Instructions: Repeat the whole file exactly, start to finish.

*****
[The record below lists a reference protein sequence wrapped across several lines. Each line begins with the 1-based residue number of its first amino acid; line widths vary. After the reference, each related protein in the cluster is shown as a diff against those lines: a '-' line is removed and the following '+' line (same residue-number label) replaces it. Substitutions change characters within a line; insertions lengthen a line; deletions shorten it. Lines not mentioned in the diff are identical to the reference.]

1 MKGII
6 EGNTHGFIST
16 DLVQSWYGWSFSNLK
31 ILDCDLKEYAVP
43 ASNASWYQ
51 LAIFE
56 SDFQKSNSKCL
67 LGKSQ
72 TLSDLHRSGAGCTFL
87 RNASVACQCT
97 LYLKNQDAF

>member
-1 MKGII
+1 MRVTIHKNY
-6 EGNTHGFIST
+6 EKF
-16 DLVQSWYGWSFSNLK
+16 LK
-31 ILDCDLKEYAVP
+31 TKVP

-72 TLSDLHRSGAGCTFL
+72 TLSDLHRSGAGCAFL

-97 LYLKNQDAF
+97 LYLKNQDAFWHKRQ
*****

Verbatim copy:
[The record below lists a reference protein sequence wrapped across several lines. Each line begins with the 1-based residue number of its first amino acid; line widths vary. After the reference, each related protein in the cluster is shown as a diff against those lines: a '-' line is removed and the following '+' line (same residue-number label) replaces it. Substitutions change characters within a line; insertions lengthen a line; deletions shorten it. Lines not mentioned in the diff are identical to the reference.]

1 MKGII
6 EGNTHGFIST
16 DLVQSWYGWSFSNLK
31 ILDCDLKEYAVP
43 ASNASWYQ
51 LAIFE
56 SDFQKSNSKCL
67 LGKSQ
72 TLSDLHRSGAGCTFL
87 RNASVACQCT
97 LYLKNQDAF

>member
-1 MKGII
+1 MRVTIHKNY
-6 EGNTHGFIST
+6 EKF
-16 DLVQSWYGWSFSNLK
+16 LK
-31 ILDCDLKEYAVP
+31 TKVP

-72 TLSDLHRSGAGCTFL
+72 TLSDLHRSGAGCAFL

-97 LYLKNQDAF
+97 LYLKNQDAFWHKRQ